Indiana Window Tint Law

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The Indiana window tint law permits you to tint above the AS-1 line of your windshield and up to 30% tint darkness on your front seat side windows, back seat side windows, and rear window.
Even though tinted windows give you more privacy and can improve the look of your car, many states have limits on tinting. This is because windows that are too dark can impair visibility and lead to a higher risk of accidents.
All the legal requirements can be confusing, but the car insurance comparison and broker app Jerry has broken down everything you need to know about tinted window laws in Indiana to make sure your vehicle complies.

What is the visible light transmission percentage?

The visible light transmission (VLT) percentage refers to how much light a window tint film allows to pass through the car windows. Each state has its own legal limit. 
Tints with a higher VLT allow more light to pass through the film. For example, a 75% tint allows 75% of the light to pass through, whereas a 5% tint (also known as “limo tint”) only allows 5% of light to pass through.
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What is the Indiana window tint law?

The Indiana window tint law was enacted in 2003 and it sets limits on how you can tint your windows. The limits for passenger vehicles are as follows:
  • Front windshield: Non-reflective tint up to the AS-1 line
  • Front seat side windows: Must allow more than 30% light transmission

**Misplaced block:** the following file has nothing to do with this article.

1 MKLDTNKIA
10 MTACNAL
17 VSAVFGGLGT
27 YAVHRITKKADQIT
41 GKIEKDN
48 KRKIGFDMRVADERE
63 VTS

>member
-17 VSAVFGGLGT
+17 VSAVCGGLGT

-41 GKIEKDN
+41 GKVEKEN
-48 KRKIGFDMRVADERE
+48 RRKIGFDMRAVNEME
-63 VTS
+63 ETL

• Back seat side windows: Must allow more than 30% light transmission
  • Rear window: Must allow more than 30% light transmission
For SUVs and vans:
  • Front windshield: Non-reflective tint up to the AS-1 line
  • Front seat side windows: Must allow more than 30% light transmission
  • Back seat side windows: Any darkness several inches from the top
  • Rear window: Any darkness several inches from the top
There are no tint colors specified as restricted, however, the front side and back side windows must not be more than 25% reflective.
The manufacturer of the tint film is required to certify the film they are selling in Indiana, but you don’t need a sticker to identify legal tinting.

Medical exemptions

Indiana allows medical exemptions for darker window tints. However, the medical reason must be certified by a physician or optometrist who is licensed to practice in Indiana. The physician or optometrist’s certification letter must be carried in your vehicle and you have to renew it annually.
If you have a medical exemption, you are only allowed to drive during the day, as it is illegal and dangerous to drive with darker tinted windows at night.

Penalties for violating the window tint law

If you get pulled over for violating the Indiana window tint law, you’ll be charged with a Class C (up to $500 fine) or Class A infraction (up to $10,000 fine).
You’ll also need to remove/replace the tint as soon as possible or the penalty will be much more severe if you get cited again for the same tint.
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FAQs

A tint job can cost $150 to $500 on average and the prices vary depending on the vehicle model, the type of tint, and the auto shop.

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